July 18th, 2016 5:05 AM by Jackie A. Graves, President
credit reporting agencies have
a big change in the works that could bolster a lot of people’s credit scores.
of its National Consumer Assistance Plan (the result of a settlement brokered
with 31 state attorneys general back in 2015), Equifax,
Experian, and TransUnion are planning to significantly reduce the amount
of tax-lien and civil-judgment information found in consumer credit files.
have yet to be finalized, but “there will be less of that type of data in
credit reports moving forward,” Stuart K. Pratt, president and CEO of the
Consumer Data Industry Association, a trade association that represents the
credit bureaus, confirmed to Credit.com. Testing is currently underway and a
final plan regarding the information is expected to be implemented in July
study from major credit scoring model VantageScore recently found that the move
could help a number of people improve their credit. The study assumed the
most extreme form these changes could take—eliminating all civil judgments and tax-lien
data from credit reports—and examined the impact it would have on the
VantageScore 3.0 scores for 4 million U.S. consumers.
these parameters, Vantage found 11% of the sample population had tax
liens or civil
judgments removed. Approximately 8% of the sample received an average score
increase of 11 points when all tax liens and civil judgments were removed.
That may seem like a small amount of consumers. But “the sample
is intended to be representative of the U.S. population,” Sarah
Davies, VantageScore’s senior vice president of analytics, product
management and research, explained. “The idea that 11% of consumers have some
kind of public record [on their credit report], that’s quite a lot of
mention, in certain instances, score increases could be more substantial.
VantageScore found, for instance, that 33.6% of consumers with scores between
581 and 600 saw their scores increase to between 601 and 620 when the lien and
judgment data was removed. And 33.1% of consumers with a score between 601
and 620 saw their score bump up into the 620-to-641 range.
changes are noteworthy, given that, in both scenarios, these consumers could
find themselves newly able to secure a mortgage. Federal Housing
Administration-backed and U.S. Department of Veterans Affairs-backed loans
generally require a minimum credit score of 580. And most mortgage experts
say conventional loans (one not backed by a government agency) generally
require a minimum score of 620.
explained that the average score increase is on the lower side
because many consumers with liens or judgments on their credit reports
have other negative information weighing them down. But “for some people, [the
change in score is] going to be meaningful,” she said.
reduction of tax lien and judgment data isn’t the only change in the works as a
result of the 2015 settlement. As part of its National Consumer Assistance Plan,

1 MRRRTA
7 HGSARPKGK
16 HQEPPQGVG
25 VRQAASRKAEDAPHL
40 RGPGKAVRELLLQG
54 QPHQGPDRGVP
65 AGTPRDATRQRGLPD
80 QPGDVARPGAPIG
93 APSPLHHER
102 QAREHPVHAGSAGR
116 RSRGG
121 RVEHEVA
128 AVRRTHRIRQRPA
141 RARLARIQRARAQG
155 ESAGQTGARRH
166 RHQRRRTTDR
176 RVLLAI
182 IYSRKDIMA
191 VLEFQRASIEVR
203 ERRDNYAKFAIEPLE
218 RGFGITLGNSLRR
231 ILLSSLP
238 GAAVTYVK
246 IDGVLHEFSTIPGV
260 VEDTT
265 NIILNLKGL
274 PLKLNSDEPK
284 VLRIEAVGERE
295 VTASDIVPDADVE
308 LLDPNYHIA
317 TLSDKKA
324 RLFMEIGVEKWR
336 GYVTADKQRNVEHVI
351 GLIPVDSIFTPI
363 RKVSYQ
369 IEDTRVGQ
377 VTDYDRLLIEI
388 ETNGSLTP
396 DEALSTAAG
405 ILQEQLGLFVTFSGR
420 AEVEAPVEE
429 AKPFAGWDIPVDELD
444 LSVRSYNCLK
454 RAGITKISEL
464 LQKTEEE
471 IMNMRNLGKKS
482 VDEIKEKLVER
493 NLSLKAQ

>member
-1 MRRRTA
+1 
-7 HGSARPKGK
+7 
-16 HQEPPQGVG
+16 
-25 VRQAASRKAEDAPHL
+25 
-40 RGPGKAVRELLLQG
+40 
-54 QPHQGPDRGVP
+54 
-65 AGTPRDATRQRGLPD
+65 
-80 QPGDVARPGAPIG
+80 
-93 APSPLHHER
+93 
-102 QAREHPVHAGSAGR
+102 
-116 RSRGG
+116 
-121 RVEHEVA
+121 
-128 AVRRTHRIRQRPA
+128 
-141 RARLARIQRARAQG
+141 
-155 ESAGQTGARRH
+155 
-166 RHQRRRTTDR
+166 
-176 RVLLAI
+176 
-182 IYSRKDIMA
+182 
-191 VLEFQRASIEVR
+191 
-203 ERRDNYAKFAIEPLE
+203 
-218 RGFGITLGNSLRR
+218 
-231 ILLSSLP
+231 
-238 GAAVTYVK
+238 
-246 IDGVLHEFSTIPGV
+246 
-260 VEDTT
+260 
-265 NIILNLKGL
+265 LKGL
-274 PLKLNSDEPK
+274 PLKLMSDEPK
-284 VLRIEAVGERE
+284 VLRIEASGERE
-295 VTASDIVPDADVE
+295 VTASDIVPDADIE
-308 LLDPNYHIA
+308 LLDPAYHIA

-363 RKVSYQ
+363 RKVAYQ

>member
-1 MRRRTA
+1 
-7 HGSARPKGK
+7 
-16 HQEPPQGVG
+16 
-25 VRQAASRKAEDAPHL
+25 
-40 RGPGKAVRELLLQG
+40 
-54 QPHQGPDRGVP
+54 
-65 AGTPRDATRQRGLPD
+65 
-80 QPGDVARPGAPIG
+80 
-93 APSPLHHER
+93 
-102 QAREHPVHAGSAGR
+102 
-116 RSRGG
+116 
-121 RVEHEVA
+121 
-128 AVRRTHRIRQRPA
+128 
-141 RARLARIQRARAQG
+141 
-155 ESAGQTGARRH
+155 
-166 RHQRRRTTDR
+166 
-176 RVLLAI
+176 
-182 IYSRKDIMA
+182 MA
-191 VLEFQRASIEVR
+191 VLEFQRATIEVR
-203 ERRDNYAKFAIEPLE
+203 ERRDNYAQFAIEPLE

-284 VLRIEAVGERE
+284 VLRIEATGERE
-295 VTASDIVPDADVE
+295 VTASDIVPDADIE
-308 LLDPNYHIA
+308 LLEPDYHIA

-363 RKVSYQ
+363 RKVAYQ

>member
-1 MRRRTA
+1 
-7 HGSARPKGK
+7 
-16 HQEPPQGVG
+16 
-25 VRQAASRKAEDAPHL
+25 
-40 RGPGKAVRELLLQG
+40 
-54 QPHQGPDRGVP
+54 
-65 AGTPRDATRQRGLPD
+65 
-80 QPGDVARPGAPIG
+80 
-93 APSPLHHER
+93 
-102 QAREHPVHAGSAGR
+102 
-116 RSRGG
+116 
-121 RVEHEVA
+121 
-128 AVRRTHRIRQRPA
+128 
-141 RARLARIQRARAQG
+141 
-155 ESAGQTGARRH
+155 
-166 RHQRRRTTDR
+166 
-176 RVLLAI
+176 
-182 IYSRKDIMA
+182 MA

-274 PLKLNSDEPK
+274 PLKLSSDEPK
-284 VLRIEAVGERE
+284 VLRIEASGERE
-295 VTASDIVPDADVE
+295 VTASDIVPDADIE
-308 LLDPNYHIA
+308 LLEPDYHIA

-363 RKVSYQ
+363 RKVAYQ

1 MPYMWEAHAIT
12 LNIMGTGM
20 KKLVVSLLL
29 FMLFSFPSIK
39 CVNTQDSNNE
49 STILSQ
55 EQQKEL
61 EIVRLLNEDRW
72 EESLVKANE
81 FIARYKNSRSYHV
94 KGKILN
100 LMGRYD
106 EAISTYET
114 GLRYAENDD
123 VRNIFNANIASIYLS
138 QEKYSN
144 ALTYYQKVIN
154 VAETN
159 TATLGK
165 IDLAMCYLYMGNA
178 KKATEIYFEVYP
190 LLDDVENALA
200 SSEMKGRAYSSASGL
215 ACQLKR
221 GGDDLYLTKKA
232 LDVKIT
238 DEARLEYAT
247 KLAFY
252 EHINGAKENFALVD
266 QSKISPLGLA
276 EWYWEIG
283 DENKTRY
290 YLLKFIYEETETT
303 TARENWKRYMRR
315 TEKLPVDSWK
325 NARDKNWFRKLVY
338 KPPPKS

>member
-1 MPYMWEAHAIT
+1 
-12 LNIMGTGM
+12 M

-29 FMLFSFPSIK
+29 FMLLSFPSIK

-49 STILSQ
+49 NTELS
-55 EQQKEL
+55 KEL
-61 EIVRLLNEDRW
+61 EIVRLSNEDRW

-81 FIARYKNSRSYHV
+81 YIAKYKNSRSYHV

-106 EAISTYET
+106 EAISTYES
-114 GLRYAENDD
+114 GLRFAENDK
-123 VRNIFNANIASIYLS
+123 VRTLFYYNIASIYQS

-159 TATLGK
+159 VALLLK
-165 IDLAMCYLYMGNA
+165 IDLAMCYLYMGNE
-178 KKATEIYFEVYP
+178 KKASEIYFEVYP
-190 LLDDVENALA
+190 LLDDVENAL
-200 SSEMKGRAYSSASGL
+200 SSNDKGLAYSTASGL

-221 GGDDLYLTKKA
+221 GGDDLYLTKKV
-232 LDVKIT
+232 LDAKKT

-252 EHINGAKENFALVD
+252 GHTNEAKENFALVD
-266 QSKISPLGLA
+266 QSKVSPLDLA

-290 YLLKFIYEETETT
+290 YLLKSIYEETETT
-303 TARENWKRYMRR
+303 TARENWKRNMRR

the credit bureaus are also working to overhaul their dispute process by, among
other things, employing specially trained personnel to review disputes and
supporting documentation; allowing consumers who discover an error after
obtaining their credit reports through AnnualCreditReport.com to get a second
report free of charge; and providing additional information with the
dispute results, including a description of what a consumer can do if they’e
not satisfied with the outcome.
also plan to introduce a 180-day waiting period between the time a medical bill
account is created and the time it can be recorded on a credit report as due
for collection, as well as forming a multi-company working group to
regularly review and help ensure consistency in reported data.
tax lien and judgment reduction—related to the bureaus’ promise
to eliminate the reporting of debts that did not arise from a contract or
agreement by the consumer to pay, like tickets or fines—is significant in that
it represents the full removal of certain information that has long appeared on
bureaus were given 3 years to implement the new policies outlined in the
agreement. And major changes made by big credit scoring models—including the
exclusion of paid medical debt in their calculations—only apply to the latest
versions of their scores, which have yet to be adopted by all lenders.
interim, you can generally fix your
credit by identifying
your credit score killers and creating a game plan to address them. (You can
track your progress by viewing
two of your credit scores for free each month on Credit.com.)
also be able to improve
your credit scores by disputing
credit report errors, paying high credit card balances down and
limiting new credit inquiries while your numbers improve. And you can
build good credit in the long term by making all your loan payments on time,
keeping your debt levels low and adding a mix of new credit accounts only as
your scores—and bank account—can afford it.
By Jeanine Skowronski - To view the original article click here